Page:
Canada election 2015: Liberals, NDP spar over child care

The Liberals and New Democrats sparred over the NDP's proposed child-care plan while on the campaign trail today.

'Where's Ontario going to get that money?' asks Toronto-area Liberal John McCallum

Liberal John McCallum predicted the NDP's plan to create one million $15-a-day day care spaces will never happen because it requires the provinces to pick up 40 per cent of the tab. (CBC)

The Liberals and New Democrats sparred today over the NDP's proposed child-care plan while on the campaign trail.

Liberal candidate John McCallum, the incumbent in Markham-Unionville, called NDP financial policies in general "a mirage," and suggested NDP Leader Tom Mulcair is not being realistic about funding child care.

"The NDP does not tell us that the provincial governments have to put up $3.3 billion per year to make this plan work," McCallum told reporters in Ottawa. "Where are the provinces going to come up with $3.3 billion?

"I come from Ontario," he continued. "Ontario has a significant deficit. Ontario would have to come up with a billion dollars plus per year. Where's Ontario going to get that money? If the provinces don't come up with the money, there won't be child-care spaces."

The high-profile Liberal candidate zeroed in on the NDP plan to create one million new day-care spaces, costing $15 a day, saying it will never happen.

Of the three main party leaders, only Mulcair had campaign events scheduled Saturday. He was in Saint-Jérôme, Que., where he highlighted his party's child-care plan and insisted his party will "get it done."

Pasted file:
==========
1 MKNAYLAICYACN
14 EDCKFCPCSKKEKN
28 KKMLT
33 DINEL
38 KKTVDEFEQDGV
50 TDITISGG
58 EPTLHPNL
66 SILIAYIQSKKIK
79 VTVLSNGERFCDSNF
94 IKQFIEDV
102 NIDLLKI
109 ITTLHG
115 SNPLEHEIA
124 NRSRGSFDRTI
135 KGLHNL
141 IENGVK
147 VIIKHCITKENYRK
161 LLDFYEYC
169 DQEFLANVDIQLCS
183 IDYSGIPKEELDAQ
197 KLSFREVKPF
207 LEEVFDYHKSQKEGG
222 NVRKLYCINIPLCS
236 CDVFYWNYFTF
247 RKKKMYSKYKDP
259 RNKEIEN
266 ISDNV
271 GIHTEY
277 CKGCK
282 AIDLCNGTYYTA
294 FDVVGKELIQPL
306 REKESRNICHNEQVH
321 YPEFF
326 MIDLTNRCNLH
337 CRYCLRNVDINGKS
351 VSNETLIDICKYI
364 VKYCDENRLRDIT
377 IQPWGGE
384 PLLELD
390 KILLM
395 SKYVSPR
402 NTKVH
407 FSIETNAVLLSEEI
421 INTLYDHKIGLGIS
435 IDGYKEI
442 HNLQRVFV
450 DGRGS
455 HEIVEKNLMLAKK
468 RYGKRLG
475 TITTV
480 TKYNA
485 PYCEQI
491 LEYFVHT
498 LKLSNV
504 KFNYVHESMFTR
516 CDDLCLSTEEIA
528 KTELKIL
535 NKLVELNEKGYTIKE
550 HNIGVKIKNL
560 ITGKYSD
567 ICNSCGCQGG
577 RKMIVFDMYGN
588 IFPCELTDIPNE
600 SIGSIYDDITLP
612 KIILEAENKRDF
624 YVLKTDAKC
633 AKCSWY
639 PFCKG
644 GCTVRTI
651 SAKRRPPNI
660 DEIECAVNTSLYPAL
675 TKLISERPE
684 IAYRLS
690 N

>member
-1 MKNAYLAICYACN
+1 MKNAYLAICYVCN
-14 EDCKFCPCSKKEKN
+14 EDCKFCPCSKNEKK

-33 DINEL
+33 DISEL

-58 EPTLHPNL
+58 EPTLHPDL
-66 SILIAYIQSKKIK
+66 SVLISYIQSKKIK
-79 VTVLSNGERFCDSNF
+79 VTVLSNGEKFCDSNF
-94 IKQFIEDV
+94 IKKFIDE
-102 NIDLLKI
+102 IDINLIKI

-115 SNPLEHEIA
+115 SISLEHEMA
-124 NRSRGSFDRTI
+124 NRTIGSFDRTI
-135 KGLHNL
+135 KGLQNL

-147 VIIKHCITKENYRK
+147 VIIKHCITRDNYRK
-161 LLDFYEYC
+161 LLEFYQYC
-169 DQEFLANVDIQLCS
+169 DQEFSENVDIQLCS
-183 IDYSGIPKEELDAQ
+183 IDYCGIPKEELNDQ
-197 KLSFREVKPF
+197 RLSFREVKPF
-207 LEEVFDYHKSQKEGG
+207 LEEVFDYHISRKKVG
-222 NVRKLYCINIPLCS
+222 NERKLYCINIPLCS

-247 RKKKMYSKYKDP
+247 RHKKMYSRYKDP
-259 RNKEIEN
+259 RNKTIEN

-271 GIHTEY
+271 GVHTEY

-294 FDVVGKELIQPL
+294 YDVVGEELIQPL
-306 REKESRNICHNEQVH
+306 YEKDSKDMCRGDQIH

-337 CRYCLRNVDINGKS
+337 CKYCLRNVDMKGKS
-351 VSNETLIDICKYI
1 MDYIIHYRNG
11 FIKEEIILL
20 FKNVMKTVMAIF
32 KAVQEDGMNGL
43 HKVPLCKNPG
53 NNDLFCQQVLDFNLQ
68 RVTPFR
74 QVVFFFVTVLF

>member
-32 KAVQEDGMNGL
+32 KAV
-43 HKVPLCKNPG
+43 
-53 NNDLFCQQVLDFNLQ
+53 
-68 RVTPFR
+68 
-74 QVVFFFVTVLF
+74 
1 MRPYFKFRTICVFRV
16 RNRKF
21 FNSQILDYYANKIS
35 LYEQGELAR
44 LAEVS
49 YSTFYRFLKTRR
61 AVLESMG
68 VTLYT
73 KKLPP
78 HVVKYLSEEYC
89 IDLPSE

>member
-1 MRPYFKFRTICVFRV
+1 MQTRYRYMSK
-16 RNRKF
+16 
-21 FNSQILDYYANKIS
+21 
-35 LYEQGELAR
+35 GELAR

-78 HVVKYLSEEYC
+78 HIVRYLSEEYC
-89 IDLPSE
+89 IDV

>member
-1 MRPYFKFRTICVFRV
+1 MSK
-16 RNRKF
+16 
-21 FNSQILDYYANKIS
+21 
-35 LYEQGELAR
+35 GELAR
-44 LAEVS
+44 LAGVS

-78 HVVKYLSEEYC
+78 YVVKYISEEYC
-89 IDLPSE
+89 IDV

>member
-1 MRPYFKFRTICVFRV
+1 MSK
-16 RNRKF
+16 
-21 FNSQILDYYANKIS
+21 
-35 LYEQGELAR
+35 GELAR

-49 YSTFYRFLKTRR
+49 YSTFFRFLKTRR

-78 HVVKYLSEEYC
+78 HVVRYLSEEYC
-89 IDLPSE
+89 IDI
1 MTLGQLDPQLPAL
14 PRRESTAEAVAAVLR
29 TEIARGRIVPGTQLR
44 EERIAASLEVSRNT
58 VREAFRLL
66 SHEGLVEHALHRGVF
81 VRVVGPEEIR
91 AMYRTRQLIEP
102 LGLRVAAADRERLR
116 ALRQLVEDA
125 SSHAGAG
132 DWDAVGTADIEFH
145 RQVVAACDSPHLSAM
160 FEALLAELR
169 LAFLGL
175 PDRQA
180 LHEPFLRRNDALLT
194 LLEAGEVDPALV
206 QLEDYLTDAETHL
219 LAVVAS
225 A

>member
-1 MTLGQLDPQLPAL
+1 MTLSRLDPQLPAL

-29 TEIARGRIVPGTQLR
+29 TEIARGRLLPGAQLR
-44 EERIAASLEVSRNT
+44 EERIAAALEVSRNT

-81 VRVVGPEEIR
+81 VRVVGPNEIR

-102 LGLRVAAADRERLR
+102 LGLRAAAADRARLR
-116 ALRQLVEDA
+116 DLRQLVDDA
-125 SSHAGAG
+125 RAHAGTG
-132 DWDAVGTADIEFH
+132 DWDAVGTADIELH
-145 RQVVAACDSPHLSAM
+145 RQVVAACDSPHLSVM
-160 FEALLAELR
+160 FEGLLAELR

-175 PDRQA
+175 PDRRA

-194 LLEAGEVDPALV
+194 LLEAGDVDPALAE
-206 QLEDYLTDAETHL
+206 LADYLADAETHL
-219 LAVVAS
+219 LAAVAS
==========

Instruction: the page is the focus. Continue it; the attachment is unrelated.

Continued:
"Across the country, whether it's boards of trade, or chambers of commerce, or local community groups or families, everybody is happy that the NDP has a clear plan to put in place one million, $15-a-day quality child-care spaces," he said.

"Now, I understand the frustration of the Liberals, because they had 13 years to get it done the last time and they didn't get it done. That's their track record. That's their balance sheet. We're going to get it done," Mulcair said.

McCallum, a former bank economist, also took aim at the Conservatives, saying they are weak on the economy.

He asserted the country's books are already back in the red this year, contrary to Conservative Leader Stephen Harper's insistence, before calling the Oct. 19 election, that the budget will be balanced.

McCallum appeared before reporters alongside Montreal Liberal candidate Marwah Rizqy, a tax policy expert, and Chrystia Freeland, a former journalist and author of books on income inequality.

The trio portrayed the Liberals as "the party of balanced budgets."

With files from The Canadian Press